DB2 under z/OS Information for the Database Administrator

How the Interface to DB2 Works

SAS/ACCESS Interface to DB2 under z/OS uses either the Call Attachment Facility (CAF) or the Recoverable Resource Management Services Attachment Facility (RRSAF) to communicate with the local DB2 subsystem. Both attachment facilities enable programs to connect to DB2 and to use DB2 for SQL statements and commands. SAS/ACCESS Interface to DB2 under z/OS uses the attachment facilities to establish and control its connections to the local DB2 subsystem. DB2 allows only one connection for each task control block (TCB), or task. SAS and SAS executables run under one TCB, or task.
The DB2 LIBNAME statement lets SAS users connect to DB2 more than once. Because the CAF and RRSAF allow only one connection per TCB, SAS/ACCESS Interface to DB2 under z/OS attaches a subtask for each subsequent connection that is initiated. It uses the ATTACH, DETACH, POST, and WAIT assembler macros to create and communicate with the subtasks. It does not limit the number of connections or subtasks that a single SAS user can initiate. This image illustrates how the DB2 engine works.
Design of the DB2 Engine
Design of the DB2 LIBNAME Engine

How and When Connections Are Made

SAS/ACCESS Interface to DB2 under z/OS always makes an explicit connection to the local DB2 subsystem (SSID). When a connection executes successfully, a thread to DB2 is established. For each thread's or task's connection, DB2 establishes authorization identifiers (AUTHIDs).
The DB2 interface determines when to make a connection to DB2 based on the type of open mode (Read, Update, or output) that a SAS application requests for the DB2 tables. Here is the default behavior.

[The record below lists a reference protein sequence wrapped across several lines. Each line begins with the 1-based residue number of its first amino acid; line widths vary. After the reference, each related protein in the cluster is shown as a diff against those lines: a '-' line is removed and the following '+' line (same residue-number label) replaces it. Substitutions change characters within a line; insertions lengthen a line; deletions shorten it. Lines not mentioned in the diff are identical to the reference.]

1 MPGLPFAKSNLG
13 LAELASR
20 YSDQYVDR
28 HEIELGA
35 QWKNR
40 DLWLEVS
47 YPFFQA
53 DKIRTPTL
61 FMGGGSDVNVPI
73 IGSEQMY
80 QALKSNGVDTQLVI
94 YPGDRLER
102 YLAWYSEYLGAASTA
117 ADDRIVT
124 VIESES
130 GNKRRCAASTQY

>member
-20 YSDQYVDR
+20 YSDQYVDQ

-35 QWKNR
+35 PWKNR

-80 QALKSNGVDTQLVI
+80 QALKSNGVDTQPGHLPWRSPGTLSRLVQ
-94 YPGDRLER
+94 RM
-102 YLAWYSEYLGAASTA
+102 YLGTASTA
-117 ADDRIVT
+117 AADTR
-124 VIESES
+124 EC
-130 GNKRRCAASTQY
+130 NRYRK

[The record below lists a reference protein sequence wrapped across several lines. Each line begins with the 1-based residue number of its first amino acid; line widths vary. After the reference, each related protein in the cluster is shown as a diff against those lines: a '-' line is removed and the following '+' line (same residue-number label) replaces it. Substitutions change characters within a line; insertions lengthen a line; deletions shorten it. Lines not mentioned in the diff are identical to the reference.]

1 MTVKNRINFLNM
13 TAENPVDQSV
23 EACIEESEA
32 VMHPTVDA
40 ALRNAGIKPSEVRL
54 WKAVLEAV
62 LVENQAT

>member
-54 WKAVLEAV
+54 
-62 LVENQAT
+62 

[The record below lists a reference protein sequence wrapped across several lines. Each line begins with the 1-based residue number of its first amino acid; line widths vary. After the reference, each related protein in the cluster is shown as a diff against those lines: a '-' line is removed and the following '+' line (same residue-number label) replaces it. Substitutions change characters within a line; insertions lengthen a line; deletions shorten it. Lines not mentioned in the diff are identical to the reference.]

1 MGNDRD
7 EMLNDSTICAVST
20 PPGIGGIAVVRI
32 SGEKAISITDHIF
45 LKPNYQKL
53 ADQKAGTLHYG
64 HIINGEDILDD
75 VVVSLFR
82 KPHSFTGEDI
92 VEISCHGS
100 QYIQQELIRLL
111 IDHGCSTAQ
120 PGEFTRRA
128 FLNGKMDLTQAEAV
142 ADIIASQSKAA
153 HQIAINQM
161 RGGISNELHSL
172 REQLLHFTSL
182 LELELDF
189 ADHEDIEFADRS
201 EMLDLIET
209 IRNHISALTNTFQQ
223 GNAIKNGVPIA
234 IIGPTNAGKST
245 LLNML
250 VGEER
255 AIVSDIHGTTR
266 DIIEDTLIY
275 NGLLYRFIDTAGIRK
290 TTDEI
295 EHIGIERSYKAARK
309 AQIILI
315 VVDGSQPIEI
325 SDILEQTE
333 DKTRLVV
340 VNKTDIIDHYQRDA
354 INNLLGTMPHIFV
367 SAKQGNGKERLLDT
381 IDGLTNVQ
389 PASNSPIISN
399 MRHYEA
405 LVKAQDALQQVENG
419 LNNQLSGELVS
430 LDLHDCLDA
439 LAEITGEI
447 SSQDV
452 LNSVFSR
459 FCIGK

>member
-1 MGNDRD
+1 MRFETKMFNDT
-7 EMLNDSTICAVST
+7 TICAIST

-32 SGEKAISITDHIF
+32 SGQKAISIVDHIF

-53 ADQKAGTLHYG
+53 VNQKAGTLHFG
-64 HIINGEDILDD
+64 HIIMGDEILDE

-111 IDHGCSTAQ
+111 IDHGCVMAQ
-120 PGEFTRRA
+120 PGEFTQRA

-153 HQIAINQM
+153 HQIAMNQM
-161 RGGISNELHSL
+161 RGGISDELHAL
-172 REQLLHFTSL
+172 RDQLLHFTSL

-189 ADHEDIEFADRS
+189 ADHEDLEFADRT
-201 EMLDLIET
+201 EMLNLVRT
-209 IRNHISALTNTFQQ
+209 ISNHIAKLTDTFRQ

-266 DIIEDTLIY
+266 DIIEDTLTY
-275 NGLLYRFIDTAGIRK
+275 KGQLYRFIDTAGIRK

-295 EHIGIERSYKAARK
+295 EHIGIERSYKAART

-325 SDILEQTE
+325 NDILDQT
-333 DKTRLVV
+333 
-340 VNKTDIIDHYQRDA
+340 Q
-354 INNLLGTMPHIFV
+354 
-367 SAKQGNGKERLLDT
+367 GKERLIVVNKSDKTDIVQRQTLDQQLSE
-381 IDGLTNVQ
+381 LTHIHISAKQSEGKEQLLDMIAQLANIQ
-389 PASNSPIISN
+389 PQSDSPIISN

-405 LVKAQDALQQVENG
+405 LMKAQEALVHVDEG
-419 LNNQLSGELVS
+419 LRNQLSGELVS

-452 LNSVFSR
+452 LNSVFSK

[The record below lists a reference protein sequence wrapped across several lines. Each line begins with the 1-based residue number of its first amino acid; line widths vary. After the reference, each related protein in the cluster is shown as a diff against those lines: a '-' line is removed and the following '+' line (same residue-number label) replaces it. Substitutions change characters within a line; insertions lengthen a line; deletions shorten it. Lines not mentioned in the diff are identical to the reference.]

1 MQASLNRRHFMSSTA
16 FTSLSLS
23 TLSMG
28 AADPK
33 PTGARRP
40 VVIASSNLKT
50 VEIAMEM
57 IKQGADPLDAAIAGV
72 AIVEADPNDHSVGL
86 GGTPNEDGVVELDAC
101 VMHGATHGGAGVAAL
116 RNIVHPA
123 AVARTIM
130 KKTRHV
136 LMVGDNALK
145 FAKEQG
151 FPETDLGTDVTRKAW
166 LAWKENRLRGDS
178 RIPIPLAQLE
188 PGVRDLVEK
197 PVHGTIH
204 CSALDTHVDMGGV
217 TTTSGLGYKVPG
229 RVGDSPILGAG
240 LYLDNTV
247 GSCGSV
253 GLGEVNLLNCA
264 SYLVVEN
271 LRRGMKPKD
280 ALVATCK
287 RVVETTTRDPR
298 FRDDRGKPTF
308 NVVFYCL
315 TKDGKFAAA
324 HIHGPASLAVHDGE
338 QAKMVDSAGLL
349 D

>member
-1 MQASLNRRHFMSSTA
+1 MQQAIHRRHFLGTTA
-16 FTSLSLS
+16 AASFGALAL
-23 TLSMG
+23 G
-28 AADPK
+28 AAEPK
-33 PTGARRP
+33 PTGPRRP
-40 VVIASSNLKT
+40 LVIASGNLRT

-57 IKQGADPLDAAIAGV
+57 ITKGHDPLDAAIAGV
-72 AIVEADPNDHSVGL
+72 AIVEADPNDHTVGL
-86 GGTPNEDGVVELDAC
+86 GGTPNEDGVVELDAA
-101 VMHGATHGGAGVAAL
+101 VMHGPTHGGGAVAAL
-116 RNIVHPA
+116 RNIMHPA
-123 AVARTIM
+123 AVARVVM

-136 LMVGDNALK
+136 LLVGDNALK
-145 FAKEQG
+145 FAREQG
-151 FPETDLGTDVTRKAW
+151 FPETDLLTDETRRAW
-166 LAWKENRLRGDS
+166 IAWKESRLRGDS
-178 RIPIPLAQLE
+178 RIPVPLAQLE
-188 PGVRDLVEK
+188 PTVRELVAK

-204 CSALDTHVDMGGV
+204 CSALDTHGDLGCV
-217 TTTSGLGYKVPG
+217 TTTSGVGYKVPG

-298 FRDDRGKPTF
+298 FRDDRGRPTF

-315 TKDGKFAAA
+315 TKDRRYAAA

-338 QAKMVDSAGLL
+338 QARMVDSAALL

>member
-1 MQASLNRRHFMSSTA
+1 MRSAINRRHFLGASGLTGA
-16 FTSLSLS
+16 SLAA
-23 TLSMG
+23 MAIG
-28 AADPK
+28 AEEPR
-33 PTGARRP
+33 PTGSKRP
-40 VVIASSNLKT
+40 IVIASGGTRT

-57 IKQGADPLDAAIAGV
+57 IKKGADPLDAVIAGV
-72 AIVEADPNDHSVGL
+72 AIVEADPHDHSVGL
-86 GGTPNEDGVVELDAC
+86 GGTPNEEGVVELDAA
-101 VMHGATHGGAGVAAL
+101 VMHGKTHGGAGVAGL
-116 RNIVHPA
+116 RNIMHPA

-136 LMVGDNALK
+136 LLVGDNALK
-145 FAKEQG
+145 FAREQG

• SAS/ACCESS Interface to DB2 under z/OS shares the connection for all openings in Read mode for each DB2 LIBNAME statement
  • SAS/ACCESS Interface to DB2 under z/OS acquires a separate connection to DB2 for every opening in update or output mode.
You can change this default behavior by using the CONNECTION= option.
Several SAS applications require SAS/ACCESS Interface to DB2 under z/OS to query the DB2 system catalogs. When this type of query is required, the DB2 interface acquires a separate connection to DB2 to avoid contention with other applications that are accessing the DB2 system catalogs. See Accessing DB2 System Catalogs for more information.
The DEFER= LIBNAME option also controls when a connection is established. UTILCONN_TRANSIENT= also allows control of the utility connection—namely, whether it must stay open.

DDF Communication Database

DB2 Distributed Data Facility (DDF) Communication Database (CDB) enables DB2 z/OS applications to access data on other systems. Database administrators are responsible for customizing CDB. SAS/ACCESS Interface to DB2 under z/OS supports both types of DDF: system-directed access (private protocol) and Distributed Relational Database Architecture.